Gakuen Heaven Nakajima

Gakuen Heaven Nakajima by You Higuri and Spray

The Gakuen Heaven manga series is based on a dating sim and as a result the characterizations are rather shallow. You Higuri does the art, so if you’re looking for something pretty to look at this manga may fit the bill. The first volume focused on Keita (untalented normal boy sent to school full of hotties who all seem to love him) and his relationship with King, the head of the student council. Nakajima is King’s second in command and was noteworthy in the first volume for perpetrating a sexual assault on Keita. So it was weird for me to read this book which takes place in an alternate universe where Keita and Nakajima got together instead. I’ve read that the pairings in the manga were based on a character popularity poll, and the characterizations and plot are arbitrary as a result.

Keita still doesn’t have much personality. His main function is to look cute, be simple, and agonize over his relationship issues. The manga opens with him being late to school again due to his and Nakajima’s nocturnal to early morning activities. Keita sits in class feeling used, but when he sees Nakajima walking to class he reminds himself that he’s dating the handsome, athletic, and smart vice-president of the school and concludes that he’s dating an amazing person. There’s some complicated and somewhat incomprehensible issues with the student council and school budget, and Keita is tricked by another student into thinking that Nakajima is trying to betray the King. Nakajima ends up saving Keita from an attempted rape, but his personality is so cold and off-putting that I wasn’t interested in this story. The plot with Keita trying to unravel the mysterious budget issues of the student council wasn’t very compelling either. The second story is a flashback to the first year when King and Nakajima met, and their initial rivalry that turned into friendship after a knock-down drag-out fight, and it was a little more interesting to see a story told from Nakajima’s point of view.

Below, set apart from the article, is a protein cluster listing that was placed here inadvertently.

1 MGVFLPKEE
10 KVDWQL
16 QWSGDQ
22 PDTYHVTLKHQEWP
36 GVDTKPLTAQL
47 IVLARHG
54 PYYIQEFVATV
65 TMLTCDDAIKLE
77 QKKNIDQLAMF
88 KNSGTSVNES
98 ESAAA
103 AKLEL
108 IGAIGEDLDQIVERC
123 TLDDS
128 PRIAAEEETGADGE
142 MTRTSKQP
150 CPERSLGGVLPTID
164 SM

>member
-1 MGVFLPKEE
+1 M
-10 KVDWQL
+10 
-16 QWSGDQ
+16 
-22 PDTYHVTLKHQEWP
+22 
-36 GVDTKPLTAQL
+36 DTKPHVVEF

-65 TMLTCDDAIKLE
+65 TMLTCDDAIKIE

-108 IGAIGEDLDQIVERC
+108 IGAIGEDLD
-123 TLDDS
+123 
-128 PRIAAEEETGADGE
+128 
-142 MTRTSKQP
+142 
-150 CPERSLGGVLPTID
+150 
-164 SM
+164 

Overall though, the relationship in this book was just not enjoyable to read about, and this is the rare volume where Higuri’s art doesn’t compensate for the lack of plot and characterization. Fans of yaoi who want to read something by You Higuri would be better served by Gorgeous Carat.

Review copy provided by the publisher.